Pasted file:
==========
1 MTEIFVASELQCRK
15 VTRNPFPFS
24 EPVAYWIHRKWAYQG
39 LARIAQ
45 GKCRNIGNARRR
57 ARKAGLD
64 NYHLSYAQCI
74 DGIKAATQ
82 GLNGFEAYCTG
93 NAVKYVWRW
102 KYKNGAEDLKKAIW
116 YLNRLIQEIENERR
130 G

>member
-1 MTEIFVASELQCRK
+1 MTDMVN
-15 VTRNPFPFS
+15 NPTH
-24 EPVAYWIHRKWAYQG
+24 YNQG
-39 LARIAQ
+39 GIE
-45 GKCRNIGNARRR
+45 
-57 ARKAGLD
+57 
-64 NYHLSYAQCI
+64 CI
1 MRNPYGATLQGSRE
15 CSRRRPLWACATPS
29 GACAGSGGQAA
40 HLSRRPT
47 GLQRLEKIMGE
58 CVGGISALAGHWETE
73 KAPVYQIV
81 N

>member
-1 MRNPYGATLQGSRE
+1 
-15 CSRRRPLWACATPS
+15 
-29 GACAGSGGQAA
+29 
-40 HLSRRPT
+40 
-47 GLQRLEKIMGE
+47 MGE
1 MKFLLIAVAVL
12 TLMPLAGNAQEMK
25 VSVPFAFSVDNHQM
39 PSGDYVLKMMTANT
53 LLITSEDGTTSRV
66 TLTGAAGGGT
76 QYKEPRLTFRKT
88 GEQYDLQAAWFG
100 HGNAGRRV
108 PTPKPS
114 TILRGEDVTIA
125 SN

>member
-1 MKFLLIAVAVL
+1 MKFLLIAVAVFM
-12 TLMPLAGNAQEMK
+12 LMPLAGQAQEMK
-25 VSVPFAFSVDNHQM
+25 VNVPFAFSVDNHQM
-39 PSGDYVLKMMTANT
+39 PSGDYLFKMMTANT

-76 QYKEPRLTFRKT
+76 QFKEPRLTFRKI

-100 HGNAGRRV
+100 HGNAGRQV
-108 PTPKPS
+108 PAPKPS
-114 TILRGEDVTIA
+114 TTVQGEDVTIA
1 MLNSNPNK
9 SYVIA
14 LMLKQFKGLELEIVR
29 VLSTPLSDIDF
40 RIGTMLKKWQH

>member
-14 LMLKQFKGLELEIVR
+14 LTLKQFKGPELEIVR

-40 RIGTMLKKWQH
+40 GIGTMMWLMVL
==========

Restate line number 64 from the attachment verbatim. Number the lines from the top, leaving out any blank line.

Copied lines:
+12 LMPLAGQAQEMK